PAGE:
The BMW 3 Series rolled out globally in 1975 igniting a new premium high-performance sedan battle that still rages to this day. But while the Munich manufacturer certainly pioneered the market, it hasn’t always lead it.
Since the E21 3 Series launched 44 years ago, many rivals have attempted to take the mantle from BMW. Some have succeeded. Certainly from a sales perspective, Mercedes-Benz’s C-Class sedan is the current champion in Australia with nearly five Mercs sold for every BMW, but the 3 Series is not giving up the fight.
Now in its seventh generation, the G20 3 Series has arrived and it promises to mark a return to the core principles that put the original model on the map and made it a standard that so many have tried to emulate.
Priced from $67,900, the new 320d diesel is only marginally more expensive than the equivalent F30 model that it replaces. Stepping up to the only other variant, the 330i, costs $70,900 which is exactly the same as the outgoing 330i petrol.
However, BMW claims it has packed in up to $12,000 worth of standard equipment compared with the previous model – we’ll get to that in the next section.
If you’re cross shopping other brands, the most affordable Mercedes C-Class sedan costs $63,400 for the C200 while the 320d-equivalent C220d is $64,900, while the C300, which bumps gloves with BMW’s 330i, costs $71,400.
Audi’s A4 starts from $56,100 with BMW 330i equivalent 45 TFSI Quattro costing $70,300 - although that car brings four-wheel drive versus the BMW and Mercedes’ rear drive.
Look outside the German brands and you’ll find an Alfa Romeo Giulia that kicks off from $58,895 and a Jaguar XE range priced from $60,500.
If fuel economy is high on your list of priorities then the diesel is certainly the variant to go for with a claimed WLTP consumption figure of 4.5 litres per 100km. That said, the 330i is still frugal returning a reported economy figure of 6.4L/100km.
2015 BMW 3 Series Video Review
Unlike some other global markets including Germany, which gets bare-bones versions of most BMW models, Australian customers enjoy a more equipment-rich offering, and both variants arrive in a choice of no-cost M Sport or Luxury Line specification.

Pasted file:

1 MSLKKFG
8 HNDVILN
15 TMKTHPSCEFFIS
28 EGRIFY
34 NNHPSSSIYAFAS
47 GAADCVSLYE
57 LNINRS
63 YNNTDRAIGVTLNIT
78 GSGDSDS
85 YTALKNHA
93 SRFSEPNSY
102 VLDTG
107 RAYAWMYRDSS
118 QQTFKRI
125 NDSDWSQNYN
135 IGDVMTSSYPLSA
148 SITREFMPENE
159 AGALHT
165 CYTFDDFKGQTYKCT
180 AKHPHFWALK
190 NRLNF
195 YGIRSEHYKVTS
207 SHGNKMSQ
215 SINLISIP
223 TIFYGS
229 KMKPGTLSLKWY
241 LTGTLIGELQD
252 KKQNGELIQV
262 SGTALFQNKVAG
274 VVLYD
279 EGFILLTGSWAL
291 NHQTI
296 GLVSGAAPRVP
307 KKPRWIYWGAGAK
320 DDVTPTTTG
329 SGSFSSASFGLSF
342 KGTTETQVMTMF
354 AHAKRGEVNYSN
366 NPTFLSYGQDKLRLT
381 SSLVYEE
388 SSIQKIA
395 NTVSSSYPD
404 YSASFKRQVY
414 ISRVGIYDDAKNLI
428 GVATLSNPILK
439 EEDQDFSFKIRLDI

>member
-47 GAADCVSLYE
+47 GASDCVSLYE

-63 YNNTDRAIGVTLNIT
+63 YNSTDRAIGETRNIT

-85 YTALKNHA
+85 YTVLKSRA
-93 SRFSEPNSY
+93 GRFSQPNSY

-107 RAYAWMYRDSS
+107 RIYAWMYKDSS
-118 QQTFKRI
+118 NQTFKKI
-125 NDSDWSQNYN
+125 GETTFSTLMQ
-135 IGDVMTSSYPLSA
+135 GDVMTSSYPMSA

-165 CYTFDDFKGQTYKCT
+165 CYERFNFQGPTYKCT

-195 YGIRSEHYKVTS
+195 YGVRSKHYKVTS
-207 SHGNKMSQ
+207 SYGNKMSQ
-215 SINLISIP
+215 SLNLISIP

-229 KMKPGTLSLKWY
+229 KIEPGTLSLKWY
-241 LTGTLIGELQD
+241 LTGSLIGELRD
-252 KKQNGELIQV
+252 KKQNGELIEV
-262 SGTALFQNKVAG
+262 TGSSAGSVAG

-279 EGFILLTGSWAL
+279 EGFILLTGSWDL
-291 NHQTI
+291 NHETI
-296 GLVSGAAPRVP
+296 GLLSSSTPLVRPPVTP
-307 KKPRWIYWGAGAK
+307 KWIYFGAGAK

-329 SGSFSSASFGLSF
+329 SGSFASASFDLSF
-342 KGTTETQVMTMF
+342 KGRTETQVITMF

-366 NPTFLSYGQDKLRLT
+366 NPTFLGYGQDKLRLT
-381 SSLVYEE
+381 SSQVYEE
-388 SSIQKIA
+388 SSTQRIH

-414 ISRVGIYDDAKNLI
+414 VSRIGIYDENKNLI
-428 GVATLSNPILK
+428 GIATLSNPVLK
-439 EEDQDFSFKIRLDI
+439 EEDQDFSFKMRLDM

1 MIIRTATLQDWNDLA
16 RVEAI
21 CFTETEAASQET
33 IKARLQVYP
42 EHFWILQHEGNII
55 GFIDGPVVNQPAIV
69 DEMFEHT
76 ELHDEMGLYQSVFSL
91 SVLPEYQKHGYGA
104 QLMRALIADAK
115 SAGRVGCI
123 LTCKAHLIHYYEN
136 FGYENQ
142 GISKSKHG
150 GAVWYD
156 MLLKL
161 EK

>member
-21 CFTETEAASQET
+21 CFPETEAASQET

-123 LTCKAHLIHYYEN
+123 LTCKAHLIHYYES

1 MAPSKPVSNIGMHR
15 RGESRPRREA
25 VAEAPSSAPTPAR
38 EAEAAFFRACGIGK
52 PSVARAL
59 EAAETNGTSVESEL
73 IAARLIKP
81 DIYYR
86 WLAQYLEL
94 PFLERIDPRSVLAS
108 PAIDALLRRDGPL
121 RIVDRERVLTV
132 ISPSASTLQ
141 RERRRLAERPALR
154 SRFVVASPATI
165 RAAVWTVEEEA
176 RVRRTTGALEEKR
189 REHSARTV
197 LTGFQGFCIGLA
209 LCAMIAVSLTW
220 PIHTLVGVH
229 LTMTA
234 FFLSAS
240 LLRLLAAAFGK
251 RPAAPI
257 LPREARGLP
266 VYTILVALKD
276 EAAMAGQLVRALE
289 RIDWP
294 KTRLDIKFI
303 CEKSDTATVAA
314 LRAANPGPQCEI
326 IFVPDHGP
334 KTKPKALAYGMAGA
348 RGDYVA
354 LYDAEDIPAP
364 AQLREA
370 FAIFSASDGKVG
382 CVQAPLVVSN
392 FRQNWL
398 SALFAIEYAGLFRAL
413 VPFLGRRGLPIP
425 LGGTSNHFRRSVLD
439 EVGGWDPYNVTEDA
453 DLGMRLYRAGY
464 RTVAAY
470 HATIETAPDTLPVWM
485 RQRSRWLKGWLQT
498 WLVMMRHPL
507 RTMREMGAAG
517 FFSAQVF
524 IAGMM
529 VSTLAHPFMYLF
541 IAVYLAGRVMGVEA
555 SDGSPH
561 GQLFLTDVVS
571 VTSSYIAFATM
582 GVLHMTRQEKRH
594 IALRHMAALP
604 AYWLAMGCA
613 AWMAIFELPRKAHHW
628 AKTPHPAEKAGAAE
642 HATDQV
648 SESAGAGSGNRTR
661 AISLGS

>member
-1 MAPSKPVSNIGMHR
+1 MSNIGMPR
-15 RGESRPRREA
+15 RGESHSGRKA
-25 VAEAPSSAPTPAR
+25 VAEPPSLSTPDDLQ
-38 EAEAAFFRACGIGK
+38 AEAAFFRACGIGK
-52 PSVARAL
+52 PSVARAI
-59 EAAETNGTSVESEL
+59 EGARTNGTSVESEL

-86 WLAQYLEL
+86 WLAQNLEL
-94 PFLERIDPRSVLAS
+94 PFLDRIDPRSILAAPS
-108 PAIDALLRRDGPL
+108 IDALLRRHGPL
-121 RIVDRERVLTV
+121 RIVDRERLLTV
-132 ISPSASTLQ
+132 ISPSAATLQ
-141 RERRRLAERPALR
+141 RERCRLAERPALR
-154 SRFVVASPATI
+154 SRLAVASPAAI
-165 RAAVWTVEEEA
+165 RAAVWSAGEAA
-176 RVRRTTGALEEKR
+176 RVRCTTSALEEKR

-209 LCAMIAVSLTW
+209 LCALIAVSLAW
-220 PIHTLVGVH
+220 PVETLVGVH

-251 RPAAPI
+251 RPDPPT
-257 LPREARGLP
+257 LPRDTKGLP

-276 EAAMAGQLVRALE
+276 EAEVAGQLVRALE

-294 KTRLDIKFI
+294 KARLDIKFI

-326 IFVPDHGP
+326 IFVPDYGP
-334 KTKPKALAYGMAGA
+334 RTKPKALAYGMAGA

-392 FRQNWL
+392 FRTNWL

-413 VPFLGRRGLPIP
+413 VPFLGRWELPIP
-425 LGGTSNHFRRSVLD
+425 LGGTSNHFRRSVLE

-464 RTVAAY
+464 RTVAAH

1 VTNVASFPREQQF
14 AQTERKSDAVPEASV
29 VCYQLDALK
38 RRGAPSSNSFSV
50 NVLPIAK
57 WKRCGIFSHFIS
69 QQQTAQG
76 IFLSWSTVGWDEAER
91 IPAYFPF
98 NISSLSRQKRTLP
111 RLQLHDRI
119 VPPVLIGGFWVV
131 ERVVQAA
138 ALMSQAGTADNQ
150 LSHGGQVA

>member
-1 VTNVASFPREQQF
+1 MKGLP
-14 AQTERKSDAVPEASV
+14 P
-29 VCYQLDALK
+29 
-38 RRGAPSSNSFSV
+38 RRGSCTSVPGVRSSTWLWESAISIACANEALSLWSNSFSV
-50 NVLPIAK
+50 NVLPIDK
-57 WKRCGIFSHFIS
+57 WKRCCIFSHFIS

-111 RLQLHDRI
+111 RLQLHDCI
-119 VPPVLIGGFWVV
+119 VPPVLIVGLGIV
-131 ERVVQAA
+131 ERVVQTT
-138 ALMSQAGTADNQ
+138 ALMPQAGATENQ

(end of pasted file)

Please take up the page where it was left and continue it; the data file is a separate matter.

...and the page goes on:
The M Sport pack adds a sporty aerodynamic bodykit complimented by gloss black exterior trims, 18-inch alloy wheels for the 320d and a 19-inch version for the 330i which house beefier M Sport brakes with sports suspension.
Inside, the kit upgrades the roof liner to black, there’s a fatter steering wheel and aluminium trims.
The Luxury Line receives Vernasca leather upholstery in a choice of five colours (also standard for the M Sport), synthetic leather for the dash, a sports steering wheel, sports front seats and wood interior trims. Luxury Line wheels are also 18- and 19-inch respectively, but the 330i gets a design picked from the BMW Individual line of accessories.
Powering the 320d is a four-cylinder 2.0-litre diesel which produces a respectable 140kW and 400Nm thanks to a pair of turbochargers which helps to improve engine responsiveness especially at low speeds.
The 330i also has a 2.0-litre four cylinder engine but uses petrol and a single turbo to produce 190kW and 400Nm. Both send power exclusively to the rear wheels via an eight-speed automatic transmission.
Other notable standard kit includes a fully digital instrument cluster, 10.3-inch central information touchscreen, USB-A and USB-C connectivity, wireless device charging, 10-speaker sound system and ‘professional’ navigation. Apple CarPlay is free for the first year and has to be purchased thereafter, while Android Auto is not offered.
330i customers get all of the above plus adaptive suspension, keyless entry, the largest 19-inch wheels and the Driver Assistance pack, which adds more safety and assistance systems plus a more detailed manoeuvring camera view.
Black and white are the only no-cost paint colours with all metallic finishes attracting an extra cost.
Overall, the new 3 Series is 76mm longer, up to 43mm wider and sits 10mm lower than the previous model taking its dimensions to 4.7m long, 1.82m wide and 1.44m tall. That slots the 3 Series firmly into the mid-size sedan segment.
Its boot can accommodate 480 litres of luggage and tall adults just fit into the rear seats with little head or leg room to spare. The 3 Series’ proportions are easy to live with and present no challenges when parking or manoeuvring, although parking radar and a reversing camera are nice to have.
A family of four will be very happy for day-to-day duties aboard the 3 Series but loading up with four people plus their luggage may cause challenges for trips away if you intend to take anything more than suitcases.